Writing is by its very nature a solitary pursuit. It’s one of the things that I love about it; it gives me licence to spend what might otherwise be seen as an unhealthy amount of time inside my own head. However, community is important. While writing can be solitary, creativity is communal. You create work for other people to enjoy and so you have to make other people a part of your process (within reason and in a manner that works for you). When I was beginning to write seriously, I had the good fortune to be accepted onto the Creative Writing MA in UCD (this was also in the days when we were fortunate enough to have grants to cover college fees.) The Creative Writing MA didn’t magically turn me into a fully fledged writer, but it gave me the luxury of spending a year sharing my work and ideas with some extremely talented and supportive students and lecturers.
After the MA, I felt the lack of community and so I did a number of creative writing courses with different organisations. The quality varied, but I always found myself refreshed by taking part in these courses, and I found myself producing more and better work. After a few courses, I was lucky enough to be invited to become part of a small writing group with four other poets. We meet once monthly and share work – we’re tough but fair and we’re focused. It’s not a social outing, but a serious part of our work practice. I had a similar group during my time in Edinburgh, and I wouldn’t be without it now.
Now I’ve got to the point where I’m teaching my own poetry course for beginners, through Big Smoke Writing Factory. I’m really excited about experiencing the atmosphere of possibility that seems to be magically invoked by getting a group of people who want to share their creative ideas in a room together. I’m also intrigued by the challenge of having to scrutinise my own approaches to poetry; to define and discuss the sources of my own inspiration. I’m hoping to be surprised by the subject matter and range of the poetry I read, and hoping to offer people some challenges and inspiration in return.
Now, at the end of the blog noodling, the plug: My six week Beginning to Write Poetry course starts on 3rd February at Big Smoke Writing Factory’s brilliant new premises in Temple Bar. Anyone who’s interested is more than welcome and can sign up at the link below, as I believe we have a few places left.
My new poetry and playwriting courses are kicking off next week in Big Smoke Writing Factory’s new premises in Temple Bar. Sign up if you want to kickstart your creativity in the new year – I can promise good fun, great value and a supportive atmosphere in which to develop your writing skills.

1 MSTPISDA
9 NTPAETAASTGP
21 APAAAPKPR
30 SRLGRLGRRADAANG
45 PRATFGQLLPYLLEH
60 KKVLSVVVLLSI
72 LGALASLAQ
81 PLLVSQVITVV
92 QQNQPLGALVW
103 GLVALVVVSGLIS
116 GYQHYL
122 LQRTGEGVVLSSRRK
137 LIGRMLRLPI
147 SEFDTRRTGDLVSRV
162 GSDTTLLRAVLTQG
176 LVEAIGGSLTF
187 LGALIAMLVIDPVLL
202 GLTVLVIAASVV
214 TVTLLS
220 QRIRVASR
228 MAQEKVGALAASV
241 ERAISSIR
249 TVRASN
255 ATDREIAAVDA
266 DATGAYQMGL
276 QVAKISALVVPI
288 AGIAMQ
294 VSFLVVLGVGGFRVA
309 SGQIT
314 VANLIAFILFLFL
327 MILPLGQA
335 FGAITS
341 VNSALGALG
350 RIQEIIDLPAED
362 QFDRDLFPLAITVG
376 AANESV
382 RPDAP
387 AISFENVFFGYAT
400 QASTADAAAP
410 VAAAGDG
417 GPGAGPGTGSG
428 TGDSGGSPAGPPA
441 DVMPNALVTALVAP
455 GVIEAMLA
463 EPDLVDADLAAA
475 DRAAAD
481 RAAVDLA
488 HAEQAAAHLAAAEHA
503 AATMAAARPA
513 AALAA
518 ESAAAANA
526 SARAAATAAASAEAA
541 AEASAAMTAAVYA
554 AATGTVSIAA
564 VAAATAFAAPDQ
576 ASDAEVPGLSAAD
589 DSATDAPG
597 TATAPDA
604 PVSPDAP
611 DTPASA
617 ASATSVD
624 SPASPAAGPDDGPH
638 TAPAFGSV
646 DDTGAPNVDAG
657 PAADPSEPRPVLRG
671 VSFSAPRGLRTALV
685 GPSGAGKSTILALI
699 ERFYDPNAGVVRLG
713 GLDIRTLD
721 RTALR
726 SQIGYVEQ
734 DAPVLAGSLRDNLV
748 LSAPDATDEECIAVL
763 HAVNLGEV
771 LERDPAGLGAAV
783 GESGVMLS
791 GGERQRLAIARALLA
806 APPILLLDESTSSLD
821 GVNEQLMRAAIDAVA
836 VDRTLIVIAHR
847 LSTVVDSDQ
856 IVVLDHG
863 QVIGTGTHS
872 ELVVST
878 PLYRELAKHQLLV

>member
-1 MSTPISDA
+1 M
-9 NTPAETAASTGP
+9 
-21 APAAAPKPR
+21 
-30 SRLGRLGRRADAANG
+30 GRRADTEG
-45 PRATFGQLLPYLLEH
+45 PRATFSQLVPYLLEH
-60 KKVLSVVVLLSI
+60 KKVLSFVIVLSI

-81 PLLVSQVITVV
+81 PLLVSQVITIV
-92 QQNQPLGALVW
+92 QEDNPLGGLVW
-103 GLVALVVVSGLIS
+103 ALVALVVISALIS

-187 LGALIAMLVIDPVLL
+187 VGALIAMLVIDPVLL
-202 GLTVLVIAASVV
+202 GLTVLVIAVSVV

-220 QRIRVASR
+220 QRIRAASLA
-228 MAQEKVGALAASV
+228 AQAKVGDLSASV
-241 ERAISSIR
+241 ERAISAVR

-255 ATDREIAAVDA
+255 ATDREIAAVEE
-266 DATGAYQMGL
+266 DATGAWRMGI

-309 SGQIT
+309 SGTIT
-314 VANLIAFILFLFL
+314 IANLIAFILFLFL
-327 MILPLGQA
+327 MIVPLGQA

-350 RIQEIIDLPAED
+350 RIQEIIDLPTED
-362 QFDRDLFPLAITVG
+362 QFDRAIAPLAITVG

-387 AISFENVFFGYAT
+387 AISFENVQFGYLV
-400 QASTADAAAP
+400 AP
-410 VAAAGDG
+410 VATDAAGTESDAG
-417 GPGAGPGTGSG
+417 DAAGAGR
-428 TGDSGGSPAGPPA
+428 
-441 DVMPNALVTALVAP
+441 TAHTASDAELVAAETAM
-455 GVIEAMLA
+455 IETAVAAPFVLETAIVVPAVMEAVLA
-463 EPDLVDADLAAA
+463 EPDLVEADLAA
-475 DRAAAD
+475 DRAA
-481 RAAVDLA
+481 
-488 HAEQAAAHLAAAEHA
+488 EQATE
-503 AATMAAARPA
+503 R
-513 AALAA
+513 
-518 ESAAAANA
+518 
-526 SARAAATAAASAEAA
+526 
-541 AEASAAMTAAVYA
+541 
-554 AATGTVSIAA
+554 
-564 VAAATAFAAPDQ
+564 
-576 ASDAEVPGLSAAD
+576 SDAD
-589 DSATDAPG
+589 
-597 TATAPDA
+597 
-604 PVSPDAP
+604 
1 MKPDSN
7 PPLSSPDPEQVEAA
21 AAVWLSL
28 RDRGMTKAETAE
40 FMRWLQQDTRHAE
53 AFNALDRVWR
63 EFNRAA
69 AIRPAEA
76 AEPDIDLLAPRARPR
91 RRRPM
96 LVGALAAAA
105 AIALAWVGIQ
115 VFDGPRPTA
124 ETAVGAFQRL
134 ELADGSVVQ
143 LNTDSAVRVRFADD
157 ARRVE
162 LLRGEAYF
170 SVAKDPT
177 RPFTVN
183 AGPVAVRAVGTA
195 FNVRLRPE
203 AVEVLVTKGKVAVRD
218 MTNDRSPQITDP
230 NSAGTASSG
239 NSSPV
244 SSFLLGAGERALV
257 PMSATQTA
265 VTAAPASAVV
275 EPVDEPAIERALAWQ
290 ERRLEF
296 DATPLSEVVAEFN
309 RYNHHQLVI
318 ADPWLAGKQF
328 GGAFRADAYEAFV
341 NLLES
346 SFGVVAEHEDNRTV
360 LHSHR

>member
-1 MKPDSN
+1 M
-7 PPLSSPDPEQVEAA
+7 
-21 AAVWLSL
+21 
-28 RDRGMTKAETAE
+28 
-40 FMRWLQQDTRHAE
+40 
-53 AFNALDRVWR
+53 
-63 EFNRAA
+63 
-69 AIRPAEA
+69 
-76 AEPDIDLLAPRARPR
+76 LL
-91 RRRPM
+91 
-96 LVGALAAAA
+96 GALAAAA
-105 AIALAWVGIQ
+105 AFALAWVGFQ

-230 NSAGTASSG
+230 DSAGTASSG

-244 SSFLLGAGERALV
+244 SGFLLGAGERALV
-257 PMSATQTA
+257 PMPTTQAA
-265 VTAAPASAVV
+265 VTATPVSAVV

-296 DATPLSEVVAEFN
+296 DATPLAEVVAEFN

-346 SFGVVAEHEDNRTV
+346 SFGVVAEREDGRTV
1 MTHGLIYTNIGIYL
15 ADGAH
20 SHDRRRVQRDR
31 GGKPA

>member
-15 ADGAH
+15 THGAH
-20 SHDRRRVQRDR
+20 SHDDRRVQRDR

Info and bookings below:
Beginning To Write Poetry (6 weeks – €150)
MONDAYS, starting 20th January 2014, 6.30pm-8.30pm
Write The Play – Fundamentals (8 weeks – €200)
THURSDAYS, starting 23rd January 2014, 7pm-9pm
…or you can contact me at firstname.lastname@example.org if you’d like more information about course content.
Here are some testimonials from previous participants to give you a flavour of the atmosphere of the courses. If any of you recognise your own words, thanks again!
“A brilliant course. Compact and practical (just what I wanted) but with enough room to explore individual participant’s writing. Jessica is very generous with her time and feedback and the reading examples were spot on. I would highly recommend this course as an excellent way to start writing that play you have in mind!”
“A great course. Brilliant notes and Jessica was very generous with her time and knowledge. There was also a lovely atmosphere and our little group enjoyed lots of tea & chocolate biscuits to fuel the creativity!!”
“Really enjoyed and learned so much from doing this course. Jessica is very generous with her time, knowledge and feedback and makes writing that play much less daunting. An equally lovely and sharing group of people was the cherry on top.”
“A great course, Jessica’s enthusiasm was contagious! It opened me up to other styles of play-writing, some great choices of writing. It has given me the motivation and confidence to get going and keep going until the play is complete!”
Here’s a link to my reading on Arena on New Year’s Eve with Dave Lordan, Nuala Ni Chonchuir, Dave Rudden, Rob Doyle, Paul Timoney, Kathy D’Arcy and Temper Mental MissElayneous – most of us reading our writing from the New Planet Cabaret Anthology. There may have been more readers but I was too busy concentrating on not sneezing/ falling over/ accidentally swallowing the microphone to notice (all common first-time-on-radio anxieties apparently). I’m on in the last five minutes but why not listen to the whole thing to hear some exciting new voices from the Irish writing scene.
And afterwards, why not buy the book? It’s available from New Island Press and all proceeds go to the Writers in Schools scheme. Available here: